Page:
Incung [NEW]

Aksara Incung—that is, “the Incung script”—is one of the Surat Ulu or up-river scripts of central and south Sumatra, used by the Kerinci people to write the Kerinci language, up in the Jambi highlands some 400 from the center of Jambi City.

Incung, pronounced “inchung,” literally means “slanted” or “cursive.” It is written at roughly a 45-degree slant, and historically was used to write history, literature, and incantations.

There’s no certainty about its origin. Some sources claim the 4th century CE, others the 10th century CE. “The oldest manuscript written in incung script is the Tanjung Tanah manuscript,” writes Uli Kozok, “where two of the 24 pages are written in an ancient form of incung around the year 1370.”

Its usage is extremely local. In Sungaipenuh and Kerinci, Incung has been used for street names and regional government office signage. According to Iskandar Zakaria, a cultural practitioner, the government of Jambi doesn’t see Incung script as a regional cultural property because areas outside Sungaipenuh and Kerinci still use the Jawi script to write signage at government offices.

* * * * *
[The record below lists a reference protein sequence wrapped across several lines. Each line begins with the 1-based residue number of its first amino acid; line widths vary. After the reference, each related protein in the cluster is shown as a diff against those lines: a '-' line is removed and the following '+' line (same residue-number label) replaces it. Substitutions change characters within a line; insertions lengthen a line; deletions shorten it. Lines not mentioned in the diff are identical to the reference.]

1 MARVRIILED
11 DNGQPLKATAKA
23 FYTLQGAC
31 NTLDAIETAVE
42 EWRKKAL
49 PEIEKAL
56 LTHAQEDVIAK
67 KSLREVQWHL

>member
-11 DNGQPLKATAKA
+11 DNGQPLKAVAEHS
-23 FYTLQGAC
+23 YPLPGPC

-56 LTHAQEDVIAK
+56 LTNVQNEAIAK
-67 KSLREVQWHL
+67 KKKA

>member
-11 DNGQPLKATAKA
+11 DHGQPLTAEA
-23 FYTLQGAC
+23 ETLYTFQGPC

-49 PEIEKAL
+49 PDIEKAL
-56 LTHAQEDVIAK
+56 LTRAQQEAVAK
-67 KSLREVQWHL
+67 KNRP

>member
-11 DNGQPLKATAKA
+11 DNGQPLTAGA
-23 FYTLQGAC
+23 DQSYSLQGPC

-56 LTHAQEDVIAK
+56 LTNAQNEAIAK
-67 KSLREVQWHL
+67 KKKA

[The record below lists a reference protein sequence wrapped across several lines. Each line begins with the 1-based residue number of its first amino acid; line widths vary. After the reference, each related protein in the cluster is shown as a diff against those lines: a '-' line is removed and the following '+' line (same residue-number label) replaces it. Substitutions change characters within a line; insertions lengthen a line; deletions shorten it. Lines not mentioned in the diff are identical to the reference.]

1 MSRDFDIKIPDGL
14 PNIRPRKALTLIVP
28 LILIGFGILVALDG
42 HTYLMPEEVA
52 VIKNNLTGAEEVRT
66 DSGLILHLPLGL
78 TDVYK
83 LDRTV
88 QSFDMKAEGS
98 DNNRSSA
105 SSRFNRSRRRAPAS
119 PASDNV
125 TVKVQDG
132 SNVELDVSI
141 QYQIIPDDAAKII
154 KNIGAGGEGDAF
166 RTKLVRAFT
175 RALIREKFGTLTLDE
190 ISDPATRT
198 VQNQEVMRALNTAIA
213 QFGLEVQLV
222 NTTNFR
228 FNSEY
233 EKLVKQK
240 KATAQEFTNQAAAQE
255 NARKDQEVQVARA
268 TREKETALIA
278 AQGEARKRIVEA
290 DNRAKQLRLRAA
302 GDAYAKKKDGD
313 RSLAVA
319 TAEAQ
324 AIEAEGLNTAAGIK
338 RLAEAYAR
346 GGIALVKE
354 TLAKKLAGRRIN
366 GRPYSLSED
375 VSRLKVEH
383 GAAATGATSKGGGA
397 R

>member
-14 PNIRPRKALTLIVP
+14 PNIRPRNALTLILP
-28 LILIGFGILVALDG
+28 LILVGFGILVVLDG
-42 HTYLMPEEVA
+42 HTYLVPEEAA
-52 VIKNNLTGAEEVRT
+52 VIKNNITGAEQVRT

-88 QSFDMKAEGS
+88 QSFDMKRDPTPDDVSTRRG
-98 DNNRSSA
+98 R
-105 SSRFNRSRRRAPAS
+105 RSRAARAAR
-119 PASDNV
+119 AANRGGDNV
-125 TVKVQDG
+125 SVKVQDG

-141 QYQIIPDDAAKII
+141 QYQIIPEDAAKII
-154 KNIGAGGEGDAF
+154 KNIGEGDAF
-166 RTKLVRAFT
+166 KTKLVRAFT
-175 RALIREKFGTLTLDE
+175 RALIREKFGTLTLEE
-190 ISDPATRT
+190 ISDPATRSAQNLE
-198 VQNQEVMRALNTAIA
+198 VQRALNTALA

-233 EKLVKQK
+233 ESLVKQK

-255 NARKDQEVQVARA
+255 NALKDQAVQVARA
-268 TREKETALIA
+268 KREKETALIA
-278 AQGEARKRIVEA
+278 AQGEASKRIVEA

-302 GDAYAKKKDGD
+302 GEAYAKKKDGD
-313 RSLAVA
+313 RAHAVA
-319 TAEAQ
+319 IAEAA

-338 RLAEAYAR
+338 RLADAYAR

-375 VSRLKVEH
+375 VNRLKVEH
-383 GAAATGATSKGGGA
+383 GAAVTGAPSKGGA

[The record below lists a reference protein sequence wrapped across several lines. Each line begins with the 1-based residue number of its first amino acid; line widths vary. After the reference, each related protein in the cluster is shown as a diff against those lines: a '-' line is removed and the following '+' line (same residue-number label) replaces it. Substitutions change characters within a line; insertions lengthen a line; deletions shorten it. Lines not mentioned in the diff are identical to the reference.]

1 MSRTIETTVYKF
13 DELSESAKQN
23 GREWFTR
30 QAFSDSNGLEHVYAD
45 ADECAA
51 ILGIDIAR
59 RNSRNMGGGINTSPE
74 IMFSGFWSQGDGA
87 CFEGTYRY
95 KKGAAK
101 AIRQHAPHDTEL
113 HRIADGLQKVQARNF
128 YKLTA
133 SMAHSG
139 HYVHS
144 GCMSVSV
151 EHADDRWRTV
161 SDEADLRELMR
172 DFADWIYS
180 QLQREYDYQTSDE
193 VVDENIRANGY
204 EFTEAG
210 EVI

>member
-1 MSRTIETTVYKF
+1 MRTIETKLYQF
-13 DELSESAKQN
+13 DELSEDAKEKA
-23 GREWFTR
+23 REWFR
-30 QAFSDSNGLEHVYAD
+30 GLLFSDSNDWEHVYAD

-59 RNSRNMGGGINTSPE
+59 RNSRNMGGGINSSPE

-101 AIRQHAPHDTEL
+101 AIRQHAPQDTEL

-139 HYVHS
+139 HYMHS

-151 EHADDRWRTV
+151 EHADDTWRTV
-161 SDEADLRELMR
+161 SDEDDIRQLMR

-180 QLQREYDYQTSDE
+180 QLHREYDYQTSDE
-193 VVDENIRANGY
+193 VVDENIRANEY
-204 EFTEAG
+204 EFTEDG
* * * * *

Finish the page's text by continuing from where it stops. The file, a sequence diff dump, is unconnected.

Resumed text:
People in almost every village in Sungaipenuh and Kerinci keep heirlooms that are decorated with Incung scripts, Iskander explained, but these are rarely made public. Traditional elders must first to deliberate whether the writing in the heirlooms can be exposed to outsiders. It is believed that if the elders don’t have a proper deliberation ceremony, the daughters of the heirloom owners will experience misfortunes.

Incung manuscripts are generally divided into two categories. Tembo consist of traditional historiography that contains stories and/or ancestries of a clan, and is most often written or incised in buffalo horn or goat horn. Karang mindu are prose lamentations, usually written in bamboo or on palm leaf. There were also Incung manuscripts that contained spells: idu, for ritual healing; cuco, to ward off evil spirits, and nyaho/nyaro/nyero, to summon ancestral spirits. These practices, though, were forbidden by the Dutch, and fell virtually into disuse.

An Instagram account  occasionally shows Incung script, including a street sign, building signage  and an inscribed horn.

Examples can also be found regularly on the Aksara di Nusantara Instagram feed.

–Research for this profile was conducted by Herdimas Anggara.

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